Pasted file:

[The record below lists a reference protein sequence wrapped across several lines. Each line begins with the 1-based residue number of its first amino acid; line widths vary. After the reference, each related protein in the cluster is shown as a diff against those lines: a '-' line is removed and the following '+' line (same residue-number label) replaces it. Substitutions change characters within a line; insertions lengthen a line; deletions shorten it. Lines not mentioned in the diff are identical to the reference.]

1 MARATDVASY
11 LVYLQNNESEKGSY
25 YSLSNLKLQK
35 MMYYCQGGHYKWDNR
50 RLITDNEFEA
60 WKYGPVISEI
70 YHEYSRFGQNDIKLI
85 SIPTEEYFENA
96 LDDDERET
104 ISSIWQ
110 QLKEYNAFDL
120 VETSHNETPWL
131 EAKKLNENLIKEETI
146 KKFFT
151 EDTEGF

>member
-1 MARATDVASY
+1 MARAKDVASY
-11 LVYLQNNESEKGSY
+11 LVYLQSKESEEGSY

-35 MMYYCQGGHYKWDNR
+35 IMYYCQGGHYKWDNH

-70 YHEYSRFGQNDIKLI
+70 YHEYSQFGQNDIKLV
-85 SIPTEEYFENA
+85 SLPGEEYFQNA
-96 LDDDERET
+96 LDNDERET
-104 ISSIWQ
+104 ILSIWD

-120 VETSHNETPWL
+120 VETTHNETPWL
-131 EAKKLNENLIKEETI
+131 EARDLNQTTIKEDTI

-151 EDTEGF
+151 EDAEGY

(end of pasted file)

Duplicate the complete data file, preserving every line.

[The record below lists a reference protein sequence wrapped across several lines. Each line begins with the 1-based residue number of its first amino acid; line widths vary. After the reference, each related protein in the cluster is shown as a diff against those lines: a '-' line is removed and the following '+' line (same residue-number label) replaces it. Substitutions change characters within a line; insertions lengthen a line; deletions shorten it. Lines not mentioned in the diff are identical to the reference.]

1 MARATDVASY
11 LVYLQNNESEKGSY
25 YSLSNLKLQK
35 MMYYCQGGHYKWDNR
50 RLITDNEFEA
60 WKYGPVISEI
70 YHEYSRFGQNDIKLI
85 SIPTEEYFENA
96 LDDDERET
104 ISSIWQ
110 QLKEYNAFDL
120 VETSHNETPWL
131 EAKKLNENLIKEETI
146 KKFFT
151 EDTEGF

>member
-1 MARATDVASY
+1 MARAKDVASY
-11 LVYLQNNESEKGSY
+11 LVYLQSKESEEGSY

-35 MMYYCQGGHYKWDNR
+35 IMYYCQGGHYKWDNH

-70 YHEYSRFGQNDIKLI
+70 YHEYSQFGQNDIKLV
-85 SIPTEEYFENA
+85 SLPGEEYFQNA
-96 LDDDERET
+96 LDNDERET
-104 ISSIWQ
+104 ILSIWD

-120 VETSHNETPWL
+120 VETTHNETPWL
-131 EAKKLNENLIKEETI
+131 EARDLNQTTIKEDTI

-151 EDTEGF
+151 EDAEGY